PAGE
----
The Imposter [2008] (Movie Review)

Plot Summary

Johnny C is a wildly successful Christian rock star with a dark past.  He knows how to entertain Christian crowds and how to say the right things, but he still struggles with the demons inside him.  He has had a secret addiction that he constantly lies about and consistently has struggles in his topsy-turvy marriage.  When he finally can’t hold it all together and his world comes crashing down all around him, he has no one to turn to except for God.  Left with virtually nothing, will Johnny be able to pick up the pieces and start over for real?


Production Quality (.5 point)

As an early 2000s production, The Imposter seems like a film searching for identity.  Unfortunately, it doesn’t really find it.  In attempts to be artistic and ‘creative’, strange production conventions are embraced, such as shaky camera work and very dizzying special effects.  Audio quality is fine, and the original soundtrack is intriguing, but there are too many songs, musical montages, and confusing music videos.  Lighting is also inconsistent, especially in some outside scenes, which are too bright.  Furthermore, editing is choppy and makes the story hard to follow.  In the end, while there was adequate money spent on this production, it is mostly wasted and disappointing.

Plot and Storyline Quality (.5 point)

Though The Imposter is not afraid to deal with difficult yet realistic issues and to take an honest look at Christian ‘stars’, it’s just not enough.  The constant narration stunts character development.  They need to be deepened through improved dialogue because it’s difficult to understand why they do what they do—the characters seem to be too swept along by circumstances.  Unfortunately, some of the Christian characters are portrayed as too high and mighty.  Also, too much of the messaging is heavy-handed as the story jumps all around and is somewhat hard to follow.  The story seems too aimless and sometimes lacks purpose and even hope.  However, the ending is interesting and realistic, although it lacks proper buildup and leaves something to be desired.  In summary, The Imposter is an honest look at life, but at the same time, it lacks the true authenticity that is required to properly deal with the issues dealt with here.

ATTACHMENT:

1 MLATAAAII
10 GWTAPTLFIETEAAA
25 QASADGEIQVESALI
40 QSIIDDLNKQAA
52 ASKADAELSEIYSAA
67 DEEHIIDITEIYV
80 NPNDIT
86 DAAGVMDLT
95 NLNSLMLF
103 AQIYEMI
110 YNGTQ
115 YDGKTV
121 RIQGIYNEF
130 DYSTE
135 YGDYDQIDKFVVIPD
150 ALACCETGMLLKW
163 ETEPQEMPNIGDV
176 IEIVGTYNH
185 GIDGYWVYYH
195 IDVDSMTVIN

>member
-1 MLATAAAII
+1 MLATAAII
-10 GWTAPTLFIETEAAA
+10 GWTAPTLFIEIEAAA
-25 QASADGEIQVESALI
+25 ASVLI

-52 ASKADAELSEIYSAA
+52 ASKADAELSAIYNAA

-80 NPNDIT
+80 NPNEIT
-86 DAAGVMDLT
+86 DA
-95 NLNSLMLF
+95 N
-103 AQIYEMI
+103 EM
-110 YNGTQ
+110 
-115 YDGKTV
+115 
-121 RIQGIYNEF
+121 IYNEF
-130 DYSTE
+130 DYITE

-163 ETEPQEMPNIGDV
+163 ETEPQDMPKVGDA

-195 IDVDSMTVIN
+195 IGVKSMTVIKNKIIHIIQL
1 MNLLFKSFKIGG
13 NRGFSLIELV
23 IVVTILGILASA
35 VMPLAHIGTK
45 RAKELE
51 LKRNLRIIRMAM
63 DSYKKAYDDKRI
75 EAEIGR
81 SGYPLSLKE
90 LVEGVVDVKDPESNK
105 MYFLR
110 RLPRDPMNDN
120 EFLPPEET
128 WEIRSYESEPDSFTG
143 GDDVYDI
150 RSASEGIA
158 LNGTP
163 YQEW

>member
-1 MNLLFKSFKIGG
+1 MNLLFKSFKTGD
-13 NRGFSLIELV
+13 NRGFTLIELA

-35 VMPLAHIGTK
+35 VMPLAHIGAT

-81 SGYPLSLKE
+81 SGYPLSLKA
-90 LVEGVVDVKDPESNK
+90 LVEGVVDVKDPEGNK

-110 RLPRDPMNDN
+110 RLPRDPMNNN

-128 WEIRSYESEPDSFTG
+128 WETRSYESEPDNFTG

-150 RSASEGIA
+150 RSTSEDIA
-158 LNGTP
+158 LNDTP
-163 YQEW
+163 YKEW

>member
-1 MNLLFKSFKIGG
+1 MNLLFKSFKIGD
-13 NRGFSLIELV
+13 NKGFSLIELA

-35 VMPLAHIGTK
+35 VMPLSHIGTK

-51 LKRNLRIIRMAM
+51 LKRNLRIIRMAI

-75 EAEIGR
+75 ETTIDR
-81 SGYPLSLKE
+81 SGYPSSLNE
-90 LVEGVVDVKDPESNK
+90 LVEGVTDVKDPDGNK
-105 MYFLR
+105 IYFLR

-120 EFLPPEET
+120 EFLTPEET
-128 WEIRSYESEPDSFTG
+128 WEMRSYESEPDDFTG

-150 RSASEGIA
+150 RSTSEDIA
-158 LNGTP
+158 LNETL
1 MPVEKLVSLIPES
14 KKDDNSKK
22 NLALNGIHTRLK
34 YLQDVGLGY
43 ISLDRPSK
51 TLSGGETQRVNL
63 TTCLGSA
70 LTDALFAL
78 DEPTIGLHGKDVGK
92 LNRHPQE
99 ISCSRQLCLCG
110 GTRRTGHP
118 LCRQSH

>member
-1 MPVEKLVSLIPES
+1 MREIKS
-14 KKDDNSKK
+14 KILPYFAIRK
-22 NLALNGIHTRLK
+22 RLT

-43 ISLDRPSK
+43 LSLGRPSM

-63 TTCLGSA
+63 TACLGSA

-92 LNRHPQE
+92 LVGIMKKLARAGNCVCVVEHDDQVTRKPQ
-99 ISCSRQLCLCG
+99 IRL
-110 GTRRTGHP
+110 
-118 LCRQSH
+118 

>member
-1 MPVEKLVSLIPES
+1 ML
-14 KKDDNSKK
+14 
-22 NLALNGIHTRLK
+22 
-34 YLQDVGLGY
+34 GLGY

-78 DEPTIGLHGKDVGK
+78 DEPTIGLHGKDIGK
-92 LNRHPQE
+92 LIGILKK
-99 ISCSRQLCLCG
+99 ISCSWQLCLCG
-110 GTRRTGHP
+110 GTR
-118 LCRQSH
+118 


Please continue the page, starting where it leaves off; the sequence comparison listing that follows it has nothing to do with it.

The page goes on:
Acting Quality (1 point)

Though this is a ‘popular’ Christian cast, they are fairly unconvincing and sometimes appear to be phoning in their performances.  Emotions are too unrealistic and all over the place.  Sometimes the performances are fine, but on the whole, these cast members are without direction and need better coaching in order to reach their full potential.


Movies like The Imposter start with good intentions but without a real focus on where they are going, their plots wander aimlessly and try to use Christian ‘celebrities’ as crutches for their mistakes.  There are some poignant issues portrayed in this film that need to be discussed in the context of Christian entertainment, but as this movie is, it just comes off as unserious and sometimes unprofessional.  You need more than a base idea and some ‘big name’ cast members to make a good film.